Selling sex was not a crime in Chicago or any other American city in the 1890s. Prostitution was quietly tolerated in the 1890s because it strangely complemented Victorian morality. It was seen as a necessary evil, "necessary" as a writer put it in 1892 "in ministering to the passions of men who otherwise would be tempted to seduce young ladies of their acquaintance." A man's powerful sexual drive, it was argued, could not be eradicated, and, if suppressed, was likely to manifest itself in dangerous ways. A segregated vice district "is really a protection" claimed one vice report "to the morality of the womanhood of the city, for without it rape would be common and clandestine immorality would increase." In this view, the prostitute was a "protector of the home" accommodating male sexual needs that no respectable woman could or would.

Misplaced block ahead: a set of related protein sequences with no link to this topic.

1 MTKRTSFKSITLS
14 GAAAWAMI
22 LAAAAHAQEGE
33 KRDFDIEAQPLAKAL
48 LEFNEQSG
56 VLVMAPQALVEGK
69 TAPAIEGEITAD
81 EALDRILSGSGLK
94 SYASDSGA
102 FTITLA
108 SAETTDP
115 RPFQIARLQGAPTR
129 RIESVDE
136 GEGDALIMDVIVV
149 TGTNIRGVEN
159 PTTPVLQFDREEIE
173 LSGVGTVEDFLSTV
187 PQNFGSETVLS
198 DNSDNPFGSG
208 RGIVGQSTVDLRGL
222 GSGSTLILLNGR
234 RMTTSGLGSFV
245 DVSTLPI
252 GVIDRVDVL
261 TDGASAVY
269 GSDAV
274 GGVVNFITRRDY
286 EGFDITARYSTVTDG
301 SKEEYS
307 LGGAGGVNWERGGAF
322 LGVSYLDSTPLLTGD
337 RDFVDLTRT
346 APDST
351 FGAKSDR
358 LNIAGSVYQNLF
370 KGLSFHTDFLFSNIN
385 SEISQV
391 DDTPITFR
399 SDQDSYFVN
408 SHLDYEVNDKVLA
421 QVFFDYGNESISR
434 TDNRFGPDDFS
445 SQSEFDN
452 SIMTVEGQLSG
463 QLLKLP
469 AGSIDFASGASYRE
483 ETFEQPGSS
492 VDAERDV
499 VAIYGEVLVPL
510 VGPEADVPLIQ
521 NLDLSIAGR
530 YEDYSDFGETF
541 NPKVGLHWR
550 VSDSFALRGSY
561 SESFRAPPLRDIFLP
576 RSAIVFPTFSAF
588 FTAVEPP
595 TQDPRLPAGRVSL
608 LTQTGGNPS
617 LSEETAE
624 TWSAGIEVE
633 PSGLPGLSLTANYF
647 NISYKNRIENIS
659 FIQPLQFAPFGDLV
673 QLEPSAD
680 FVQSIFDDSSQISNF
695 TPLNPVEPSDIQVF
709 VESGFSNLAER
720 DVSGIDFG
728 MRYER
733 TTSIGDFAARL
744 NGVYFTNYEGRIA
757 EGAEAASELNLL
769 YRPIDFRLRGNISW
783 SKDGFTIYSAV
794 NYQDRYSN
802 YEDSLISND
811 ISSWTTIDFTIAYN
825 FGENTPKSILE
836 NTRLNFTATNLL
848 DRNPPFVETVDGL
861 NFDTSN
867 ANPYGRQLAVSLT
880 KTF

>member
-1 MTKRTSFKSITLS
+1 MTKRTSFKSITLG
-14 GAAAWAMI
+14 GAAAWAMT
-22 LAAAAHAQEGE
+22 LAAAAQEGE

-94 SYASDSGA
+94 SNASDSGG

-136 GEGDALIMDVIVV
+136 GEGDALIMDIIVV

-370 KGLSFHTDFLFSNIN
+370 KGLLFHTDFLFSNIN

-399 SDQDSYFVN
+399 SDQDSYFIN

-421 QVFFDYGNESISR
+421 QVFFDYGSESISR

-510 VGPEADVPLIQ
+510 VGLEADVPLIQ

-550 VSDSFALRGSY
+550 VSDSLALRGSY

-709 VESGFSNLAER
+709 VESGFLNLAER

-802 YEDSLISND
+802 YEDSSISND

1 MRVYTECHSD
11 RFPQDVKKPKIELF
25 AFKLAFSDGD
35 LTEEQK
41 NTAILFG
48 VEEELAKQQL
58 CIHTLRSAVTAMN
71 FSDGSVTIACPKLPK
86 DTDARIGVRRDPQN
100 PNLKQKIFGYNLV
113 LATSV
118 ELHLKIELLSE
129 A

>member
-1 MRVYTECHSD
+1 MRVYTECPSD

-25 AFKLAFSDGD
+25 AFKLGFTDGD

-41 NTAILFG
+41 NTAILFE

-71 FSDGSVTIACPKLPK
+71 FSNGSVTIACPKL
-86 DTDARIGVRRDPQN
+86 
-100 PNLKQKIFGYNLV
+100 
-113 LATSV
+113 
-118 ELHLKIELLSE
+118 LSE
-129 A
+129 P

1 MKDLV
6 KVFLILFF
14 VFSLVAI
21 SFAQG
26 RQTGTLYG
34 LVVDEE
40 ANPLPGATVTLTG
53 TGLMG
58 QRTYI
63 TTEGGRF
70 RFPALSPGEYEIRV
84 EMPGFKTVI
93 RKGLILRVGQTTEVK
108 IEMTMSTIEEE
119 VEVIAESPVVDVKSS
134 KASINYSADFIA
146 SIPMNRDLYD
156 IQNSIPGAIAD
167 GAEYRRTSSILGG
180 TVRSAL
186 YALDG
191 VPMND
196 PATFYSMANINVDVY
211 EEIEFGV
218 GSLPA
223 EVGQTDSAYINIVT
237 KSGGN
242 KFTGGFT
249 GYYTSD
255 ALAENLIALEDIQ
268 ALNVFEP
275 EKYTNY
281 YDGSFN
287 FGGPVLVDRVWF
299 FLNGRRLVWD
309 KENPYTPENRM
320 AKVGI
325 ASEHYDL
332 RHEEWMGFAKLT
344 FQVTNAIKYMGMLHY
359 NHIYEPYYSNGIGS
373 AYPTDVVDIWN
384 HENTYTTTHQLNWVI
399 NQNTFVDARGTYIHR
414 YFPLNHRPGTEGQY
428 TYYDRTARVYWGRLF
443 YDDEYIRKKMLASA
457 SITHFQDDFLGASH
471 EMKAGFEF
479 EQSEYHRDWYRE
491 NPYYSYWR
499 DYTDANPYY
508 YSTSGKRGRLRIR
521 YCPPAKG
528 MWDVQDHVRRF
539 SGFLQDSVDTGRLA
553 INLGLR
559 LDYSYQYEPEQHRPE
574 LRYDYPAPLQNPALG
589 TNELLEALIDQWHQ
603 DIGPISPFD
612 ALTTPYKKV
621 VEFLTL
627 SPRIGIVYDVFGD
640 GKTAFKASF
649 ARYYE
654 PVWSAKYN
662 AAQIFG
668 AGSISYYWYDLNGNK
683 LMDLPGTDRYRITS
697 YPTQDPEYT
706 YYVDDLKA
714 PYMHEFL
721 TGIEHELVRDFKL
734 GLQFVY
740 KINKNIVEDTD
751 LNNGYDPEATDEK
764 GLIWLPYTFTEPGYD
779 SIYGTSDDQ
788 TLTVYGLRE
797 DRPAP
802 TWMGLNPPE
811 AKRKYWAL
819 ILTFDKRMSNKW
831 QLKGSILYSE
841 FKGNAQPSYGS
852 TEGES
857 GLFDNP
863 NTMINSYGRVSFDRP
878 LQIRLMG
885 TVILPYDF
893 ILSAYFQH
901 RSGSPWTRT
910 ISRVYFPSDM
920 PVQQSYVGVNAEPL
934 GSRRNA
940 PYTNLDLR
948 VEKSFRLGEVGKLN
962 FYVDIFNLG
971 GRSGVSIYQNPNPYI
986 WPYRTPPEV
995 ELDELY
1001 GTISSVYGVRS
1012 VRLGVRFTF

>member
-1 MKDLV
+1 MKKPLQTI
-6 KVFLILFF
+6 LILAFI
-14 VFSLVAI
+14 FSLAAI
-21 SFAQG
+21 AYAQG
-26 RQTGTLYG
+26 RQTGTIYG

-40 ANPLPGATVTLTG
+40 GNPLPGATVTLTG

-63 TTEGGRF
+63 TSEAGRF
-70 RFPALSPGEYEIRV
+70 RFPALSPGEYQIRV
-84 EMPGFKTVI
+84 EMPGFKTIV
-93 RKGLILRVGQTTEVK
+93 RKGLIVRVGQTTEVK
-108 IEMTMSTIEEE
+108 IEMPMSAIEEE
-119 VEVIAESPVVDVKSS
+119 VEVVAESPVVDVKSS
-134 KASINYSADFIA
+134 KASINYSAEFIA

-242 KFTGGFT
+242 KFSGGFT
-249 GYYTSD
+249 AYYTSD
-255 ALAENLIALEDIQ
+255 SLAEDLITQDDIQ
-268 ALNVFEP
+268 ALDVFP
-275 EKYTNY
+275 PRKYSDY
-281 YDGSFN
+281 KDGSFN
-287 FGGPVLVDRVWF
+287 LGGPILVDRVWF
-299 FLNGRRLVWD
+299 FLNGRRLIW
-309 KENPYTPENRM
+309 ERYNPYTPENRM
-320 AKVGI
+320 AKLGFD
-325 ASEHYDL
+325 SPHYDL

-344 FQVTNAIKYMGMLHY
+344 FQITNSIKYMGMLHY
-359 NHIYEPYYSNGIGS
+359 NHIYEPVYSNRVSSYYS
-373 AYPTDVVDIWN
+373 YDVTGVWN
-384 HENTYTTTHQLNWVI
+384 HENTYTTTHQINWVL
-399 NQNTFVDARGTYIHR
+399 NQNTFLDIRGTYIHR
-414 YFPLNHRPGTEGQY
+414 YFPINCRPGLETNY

— 1890s argument in favor of prostituion  

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